Trolls crave attention. They may be very smart individuals, but their trolling comments have nothing to do with promoting discussions or offering counter-arguments. They just like creating havoc. It's as simple as that. As a mod in another forum, I should know.

peggy p.
peggy p6 years ago

since values and morals are mostly taught by example, this says something very disturbing about humankind....

K s Goh
KS Goh6 years ago

Thanks for the article.

colleen p.
colleen p6 years ago

Bridget M.

what is worse, meaning it or not? if the people who trolled that dead girls memorial were "christain" and the dead girl and her family not christain, or if she were lesbian-momosexual(the people of Lesbos island want their name back) they they would be protected by free speech. I think, but they indrude on territory and attack an individual.

if anything, many should strive to be a RIP troll for these nutters. rape your free-speech powers and do it.

Kimberlee W.
Kimberlee W6 years ago

And, at any rate, I didn't do this anonymously.

Kimberlee W.
Kimberlee W6 years ago

I have to admit - I did do a "Troll" drive-by on my ex's RIP, not on FB, but on some site and on Classmates.
I felt I had to since this person not only beat and raped me with impunity, but I found out that he's been stalking me for almost 18 yrs. without my knowledge.
Because of this, my relationship with my brother and sis-n-law have been irreparably damaged.

So - YEAH - it's been 8 months since I did it and I'm still waiting to see if any guilt surfaces.

I have a feeling it won't.
But I still feel terrible when it happens to innocents.
From what I've been able to piece together, my rapist was innocent to NO ONE.

Bridget M.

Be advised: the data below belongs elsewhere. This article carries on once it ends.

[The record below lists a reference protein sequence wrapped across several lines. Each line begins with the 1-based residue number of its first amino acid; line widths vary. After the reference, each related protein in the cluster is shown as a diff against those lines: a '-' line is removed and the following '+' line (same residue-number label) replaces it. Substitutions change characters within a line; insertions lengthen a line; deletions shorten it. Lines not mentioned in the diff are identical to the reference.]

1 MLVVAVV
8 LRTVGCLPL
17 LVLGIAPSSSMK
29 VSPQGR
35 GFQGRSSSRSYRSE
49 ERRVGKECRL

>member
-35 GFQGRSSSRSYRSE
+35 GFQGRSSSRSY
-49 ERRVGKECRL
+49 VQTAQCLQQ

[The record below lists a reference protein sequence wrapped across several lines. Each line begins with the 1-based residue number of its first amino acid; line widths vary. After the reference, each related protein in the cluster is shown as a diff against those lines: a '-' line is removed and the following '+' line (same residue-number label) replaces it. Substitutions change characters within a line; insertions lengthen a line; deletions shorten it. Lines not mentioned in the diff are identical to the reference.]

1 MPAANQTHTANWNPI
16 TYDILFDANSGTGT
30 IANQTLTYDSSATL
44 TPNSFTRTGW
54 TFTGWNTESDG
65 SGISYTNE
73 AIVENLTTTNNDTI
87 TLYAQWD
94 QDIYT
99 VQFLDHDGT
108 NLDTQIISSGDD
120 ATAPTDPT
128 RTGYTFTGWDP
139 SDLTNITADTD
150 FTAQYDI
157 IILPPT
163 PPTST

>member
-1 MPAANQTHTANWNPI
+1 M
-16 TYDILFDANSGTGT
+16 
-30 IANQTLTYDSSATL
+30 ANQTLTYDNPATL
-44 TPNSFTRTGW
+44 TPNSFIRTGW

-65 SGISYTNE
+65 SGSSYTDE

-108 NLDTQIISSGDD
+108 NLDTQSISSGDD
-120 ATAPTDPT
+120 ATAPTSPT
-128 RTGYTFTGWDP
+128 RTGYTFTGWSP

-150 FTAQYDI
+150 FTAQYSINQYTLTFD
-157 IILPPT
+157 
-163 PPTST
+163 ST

Past Member 6 years ago

Trolling may be covered under the constitution as free speech, but it is still disturbing to see people upping the ante with the amount of cruelty they can inflict on others. The anonymity afforded by the Internet is intoxicating for the worst offenders, but I suspect that many would be just as rude in person if they felt it was justified. It seems like we're not all carrying the same rule book when it comes to general cordiality.
Care2 is a venue for personal commentary and debate, but certain subjects invariably cause trolling behavior to rise to the surface. It isn't quite as vicious as the RIP trolls, but it is sometimes less about fair debate and more about insulting one's opponent and their allegedly inferior belief paradigm. Security in one's beliefs does not require attacks. Intelligent discourse and respect will get you further than the degradation of nasty words and trolling.

colleen p.
colleen p6 years ago

by which kind? give an example. I will laugh if you mean saying "Heifter international is great, I will buy some poor people in Africa a family of goats, they can breed goats, milk the goat, make cheese, sell baby boy goats for food, grow more goats, make money off the hides"

or "lol, this iz balls, grow a spine and take an ethnic/racist/sexist joke"

ah. I'm just mad because I don't know how to get money from the meat industry for troll'n this sites animal welfare. that would be great. I'd ask for 4,000 a month to advocate eating our barnyard friends.

Or do you mean trolls as left/right wing'ed screaming ninnies? bible humping homophobes.

really. I don't think people on this site would know they are trolled or not. If I say "oh no Eskimos are eating seals, let's force them to convert to fake meat, and make factories for such on their homelands. They can be hired to work in it"

I get friggen green stars for that.